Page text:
Nathalie Eegholm

Nathalie Eegholm is a senior majoring in quantitative biology and minoring in marine science within the UNC College of Arts & Sciences. Her research uses an ecological model designed to understand how dissolved oxygen varies seasonally and yearly to predict short-term oxygen conditions within the Neuse River Estuary of North Carolina.

Nathalie Eegholmphoto by Liah McPherson
March 13th, 2019

When you were a child, what was your response to this question: “What do you want to be when you grow up?”

In sixth grade, I was given an assignment to write about two possible professions that I was interested in pursuing. One of my options was cryptanalyst because I was interested in code breaking, and my other choice was marine biologist. I attribute my love of marine science to growing up near the ocean when I lived in Denmark and then the Chesapeake Bay when my family moved to Maryland.


“Forecasting oxygen for fish survival.”

Share the pivotal moment in your life that helped you choose your field of study.

The summer before ninth grade, I participated in a program called “Whales and Estuary Systems.” We spent nine days living and sailing on a pungy schooner (tall ship) from the Chesapeake Bay up to Boston. In addition to learning about coastal systems, estuaries, and whale conservation, we were able to get hands-on experience in checking water quality, taking bearings, rigging the sails, keeping watch, and performing engine checks. It was an immersive and exciting course that helped solidify my love of marine science and research.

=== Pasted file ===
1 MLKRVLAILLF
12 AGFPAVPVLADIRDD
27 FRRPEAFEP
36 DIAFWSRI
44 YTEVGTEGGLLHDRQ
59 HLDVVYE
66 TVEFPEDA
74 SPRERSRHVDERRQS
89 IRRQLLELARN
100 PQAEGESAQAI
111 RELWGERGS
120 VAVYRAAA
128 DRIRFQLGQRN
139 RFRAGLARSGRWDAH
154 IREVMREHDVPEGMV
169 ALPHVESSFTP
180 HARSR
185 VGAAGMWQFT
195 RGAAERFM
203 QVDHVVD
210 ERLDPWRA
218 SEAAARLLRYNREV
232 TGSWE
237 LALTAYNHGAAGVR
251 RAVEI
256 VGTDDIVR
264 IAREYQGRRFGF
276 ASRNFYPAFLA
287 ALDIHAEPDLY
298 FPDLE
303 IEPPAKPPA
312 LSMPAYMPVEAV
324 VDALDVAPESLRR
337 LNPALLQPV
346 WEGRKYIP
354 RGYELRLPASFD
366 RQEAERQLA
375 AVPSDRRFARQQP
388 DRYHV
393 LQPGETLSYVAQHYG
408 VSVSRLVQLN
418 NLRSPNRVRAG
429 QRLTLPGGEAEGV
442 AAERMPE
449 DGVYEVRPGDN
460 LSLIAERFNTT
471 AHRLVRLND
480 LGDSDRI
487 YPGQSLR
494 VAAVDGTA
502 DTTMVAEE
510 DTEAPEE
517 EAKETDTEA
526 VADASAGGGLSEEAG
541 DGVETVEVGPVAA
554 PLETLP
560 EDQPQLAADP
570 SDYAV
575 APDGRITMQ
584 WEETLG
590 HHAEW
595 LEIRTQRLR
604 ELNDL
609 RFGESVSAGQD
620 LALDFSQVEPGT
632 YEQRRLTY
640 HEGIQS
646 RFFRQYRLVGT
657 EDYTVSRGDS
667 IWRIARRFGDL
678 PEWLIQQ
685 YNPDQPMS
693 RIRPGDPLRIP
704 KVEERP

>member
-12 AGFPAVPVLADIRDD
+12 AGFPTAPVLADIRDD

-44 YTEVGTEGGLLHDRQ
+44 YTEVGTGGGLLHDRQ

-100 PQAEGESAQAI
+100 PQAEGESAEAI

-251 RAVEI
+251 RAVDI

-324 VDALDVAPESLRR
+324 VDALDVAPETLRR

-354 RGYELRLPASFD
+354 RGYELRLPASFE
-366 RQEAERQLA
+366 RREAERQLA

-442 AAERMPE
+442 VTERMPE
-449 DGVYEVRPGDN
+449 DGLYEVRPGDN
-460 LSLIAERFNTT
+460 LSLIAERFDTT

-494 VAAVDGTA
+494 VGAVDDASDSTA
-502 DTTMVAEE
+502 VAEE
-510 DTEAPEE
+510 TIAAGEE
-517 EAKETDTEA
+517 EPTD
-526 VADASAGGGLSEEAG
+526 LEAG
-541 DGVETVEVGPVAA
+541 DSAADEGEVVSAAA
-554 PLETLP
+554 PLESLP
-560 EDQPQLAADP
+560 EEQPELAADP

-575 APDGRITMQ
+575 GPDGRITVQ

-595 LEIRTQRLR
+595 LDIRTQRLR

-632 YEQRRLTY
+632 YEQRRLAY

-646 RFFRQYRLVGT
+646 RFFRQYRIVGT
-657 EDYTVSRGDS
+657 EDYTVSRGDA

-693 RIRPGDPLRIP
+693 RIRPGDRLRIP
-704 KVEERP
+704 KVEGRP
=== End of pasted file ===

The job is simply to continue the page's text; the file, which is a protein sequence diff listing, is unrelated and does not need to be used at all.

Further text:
Nathalie Eegholm with her parents and brother

In the summer of 2017, Eegholm and her family traveled to Mesa Arch in Utah’s Canyonlands National Park.

Tell us about a time you encountered a tricky problem. How did you handle it and what did you learn from it?

When I conducted research in a phytoplankton lab here at UNC, I was having trouble growing and maintaining a certain culture of phytoplankton and was not able to get reasonable growth rate values. I asked the lab manager for assistance to help me understand where in the process I was going wrong. She provided a lot of great advice. From this I learned that it is important to overcome the fear of asking questions or admitting you made a mistake, because people are always willing to help you out. It makes research much easier in the long run!

What are your passions outside of research?

I am really passionate about environmental stewardship. I have been involved with my hometown’s watershed advisory committee since high school. Through this organization, I have organized storm drain painting, invasive plant pulls, and the planting of native species. I’ve also helped educate the community on small changes to make their lives more sustainable like reducing fertilizer use on their lawns and picking up after their pets! I think stewardship and volunteering is important because we can make a tangible impact on our communities.

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